A waterproof glove that is also breathable will be significantly more comfortable. For our test, we took the gloves out for a day of incredibly damp ski touring at Washington Pass in the heart of the North Cascades, Washington. This allowed each tester to properly assess the waterproofness of the outer shell material of the gloves while also exerting energy during the approach. The day threw out intense bursts of sunlight followed by 30 m.p.h. wind gusts peppered with snow, sleet, and rain at the lower elevations. The gloves that truly shined on this day were those that had removable liners, so the liner could be worn on its own while skinning up-hill, and then the shell could be thrown on in a pinch. The Arc'teryx Beta AR Glove - Women's took the prize for waterproofness on our soggy ski touring day. The warmth of the inner liner coupled with the completley waterproof the Gore-Tex shell made for a comfortable day of skiing.

Click to enlarge
Using a 3-Layer Gore-Tex shell, the Beta AR was the most waterproof glove tested.
Credit: Stephanie Bennett

Dexterity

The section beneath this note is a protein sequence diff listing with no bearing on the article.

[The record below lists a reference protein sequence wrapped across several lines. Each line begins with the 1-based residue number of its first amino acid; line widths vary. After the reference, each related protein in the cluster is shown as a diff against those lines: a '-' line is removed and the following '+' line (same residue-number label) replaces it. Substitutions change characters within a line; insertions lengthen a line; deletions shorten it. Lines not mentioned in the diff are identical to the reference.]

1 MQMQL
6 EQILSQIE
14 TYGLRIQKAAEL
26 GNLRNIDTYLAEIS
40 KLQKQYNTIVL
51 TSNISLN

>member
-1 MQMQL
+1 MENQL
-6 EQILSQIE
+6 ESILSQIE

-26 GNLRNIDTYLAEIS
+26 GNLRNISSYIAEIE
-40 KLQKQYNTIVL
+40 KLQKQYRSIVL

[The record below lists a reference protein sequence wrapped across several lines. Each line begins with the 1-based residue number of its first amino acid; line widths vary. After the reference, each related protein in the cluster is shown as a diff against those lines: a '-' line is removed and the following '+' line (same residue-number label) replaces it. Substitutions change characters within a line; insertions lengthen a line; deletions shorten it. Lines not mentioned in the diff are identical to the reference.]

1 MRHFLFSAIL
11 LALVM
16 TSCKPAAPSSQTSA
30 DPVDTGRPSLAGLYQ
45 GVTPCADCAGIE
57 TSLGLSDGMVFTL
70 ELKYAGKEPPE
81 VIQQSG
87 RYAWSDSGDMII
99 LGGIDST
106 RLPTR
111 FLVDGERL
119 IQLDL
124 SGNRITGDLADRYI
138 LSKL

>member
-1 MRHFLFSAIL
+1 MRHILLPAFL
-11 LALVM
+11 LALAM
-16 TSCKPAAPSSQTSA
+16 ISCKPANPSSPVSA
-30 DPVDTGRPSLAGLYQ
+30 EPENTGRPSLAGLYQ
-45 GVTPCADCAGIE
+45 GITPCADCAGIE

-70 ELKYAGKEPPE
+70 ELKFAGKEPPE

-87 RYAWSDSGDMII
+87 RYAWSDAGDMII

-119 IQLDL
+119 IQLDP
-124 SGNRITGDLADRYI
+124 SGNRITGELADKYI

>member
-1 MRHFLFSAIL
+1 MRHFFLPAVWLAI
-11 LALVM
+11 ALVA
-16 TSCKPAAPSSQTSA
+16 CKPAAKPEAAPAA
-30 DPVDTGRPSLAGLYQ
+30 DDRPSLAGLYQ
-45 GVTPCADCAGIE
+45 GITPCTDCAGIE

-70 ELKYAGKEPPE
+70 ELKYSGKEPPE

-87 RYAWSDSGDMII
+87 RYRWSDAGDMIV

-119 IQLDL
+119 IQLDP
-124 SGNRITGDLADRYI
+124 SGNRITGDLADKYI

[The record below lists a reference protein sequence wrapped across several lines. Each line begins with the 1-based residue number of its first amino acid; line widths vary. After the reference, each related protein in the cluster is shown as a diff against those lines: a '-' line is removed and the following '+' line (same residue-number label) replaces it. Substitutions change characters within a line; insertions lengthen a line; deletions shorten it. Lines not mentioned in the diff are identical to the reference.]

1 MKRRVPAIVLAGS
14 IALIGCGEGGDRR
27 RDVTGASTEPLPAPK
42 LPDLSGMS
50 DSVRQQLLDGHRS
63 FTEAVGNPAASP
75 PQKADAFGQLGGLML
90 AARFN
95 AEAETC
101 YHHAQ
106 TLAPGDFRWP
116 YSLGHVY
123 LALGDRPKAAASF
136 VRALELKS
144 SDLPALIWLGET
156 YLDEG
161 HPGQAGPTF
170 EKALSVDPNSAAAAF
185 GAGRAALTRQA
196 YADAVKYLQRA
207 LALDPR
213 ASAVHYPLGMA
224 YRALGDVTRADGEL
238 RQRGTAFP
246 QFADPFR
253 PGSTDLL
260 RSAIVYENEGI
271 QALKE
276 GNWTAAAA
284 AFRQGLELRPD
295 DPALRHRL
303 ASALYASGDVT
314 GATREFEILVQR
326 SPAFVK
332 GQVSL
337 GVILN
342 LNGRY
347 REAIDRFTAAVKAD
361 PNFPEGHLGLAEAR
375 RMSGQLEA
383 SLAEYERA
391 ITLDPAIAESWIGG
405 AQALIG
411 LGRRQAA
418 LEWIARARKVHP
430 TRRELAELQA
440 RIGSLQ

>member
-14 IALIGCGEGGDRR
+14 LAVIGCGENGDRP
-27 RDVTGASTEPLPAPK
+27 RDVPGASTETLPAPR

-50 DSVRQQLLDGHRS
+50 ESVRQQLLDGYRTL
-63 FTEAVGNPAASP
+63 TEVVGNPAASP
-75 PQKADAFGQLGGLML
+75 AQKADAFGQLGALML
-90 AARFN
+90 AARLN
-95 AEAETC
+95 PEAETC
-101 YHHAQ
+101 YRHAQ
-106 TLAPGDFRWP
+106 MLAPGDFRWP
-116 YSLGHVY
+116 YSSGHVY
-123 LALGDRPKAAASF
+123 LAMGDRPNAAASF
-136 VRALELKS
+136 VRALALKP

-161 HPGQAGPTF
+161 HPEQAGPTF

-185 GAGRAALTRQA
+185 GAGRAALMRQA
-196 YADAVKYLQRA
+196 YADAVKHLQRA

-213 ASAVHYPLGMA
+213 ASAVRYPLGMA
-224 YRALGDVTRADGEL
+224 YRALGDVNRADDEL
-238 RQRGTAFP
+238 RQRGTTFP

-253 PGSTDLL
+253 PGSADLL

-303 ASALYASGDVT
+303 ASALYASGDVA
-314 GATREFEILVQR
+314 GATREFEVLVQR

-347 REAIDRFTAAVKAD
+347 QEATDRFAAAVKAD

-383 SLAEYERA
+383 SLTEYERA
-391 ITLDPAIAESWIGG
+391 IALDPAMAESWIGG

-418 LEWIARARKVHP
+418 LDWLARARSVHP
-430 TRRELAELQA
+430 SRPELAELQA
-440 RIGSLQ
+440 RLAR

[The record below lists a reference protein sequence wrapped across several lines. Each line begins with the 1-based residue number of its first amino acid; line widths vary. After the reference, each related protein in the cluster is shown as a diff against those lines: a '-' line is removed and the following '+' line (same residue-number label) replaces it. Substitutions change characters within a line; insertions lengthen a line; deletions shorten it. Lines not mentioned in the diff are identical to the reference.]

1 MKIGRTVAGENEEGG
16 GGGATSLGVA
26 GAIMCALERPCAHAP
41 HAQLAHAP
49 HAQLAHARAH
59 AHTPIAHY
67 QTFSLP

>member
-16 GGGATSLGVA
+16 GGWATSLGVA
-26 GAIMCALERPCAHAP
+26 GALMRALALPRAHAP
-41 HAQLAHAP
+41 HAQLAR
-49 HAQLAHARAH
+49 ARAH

The ability to use your fingers while still in a glove is quite important, otherwise you could just wear mittens. If you ever have to take your glove off in order to perform an everyday task, your glove is failing you. The best glove should keep you warm while not hampering your ability to zip up your coat, start your car, pull your lift-ticket out of your pocket, rip your skins, and change your boots to ski mode from walk mode. In order to fully test the dexterity of the gloves, we ran them through the gambit of various winter activities and performed all of the above tasks. We found the OR Arete Glove to be the most dexterous. The grippy nylon material on the palm and fingers of the glove allowed it to grab onto things well. The Arc'teryx Beta AR came in a close second in dexterity, but there was one instance where a tester was unable to gain purchase on the pull tab to remove her skins from her skis. Another tester was close by who was wearing the Arete, and was able to remove the skins easily. The glove that struggled in dexterity was the Black Diamond Guide Glove due to its very thick liner and bulky feel, which made delicate tasks difficult.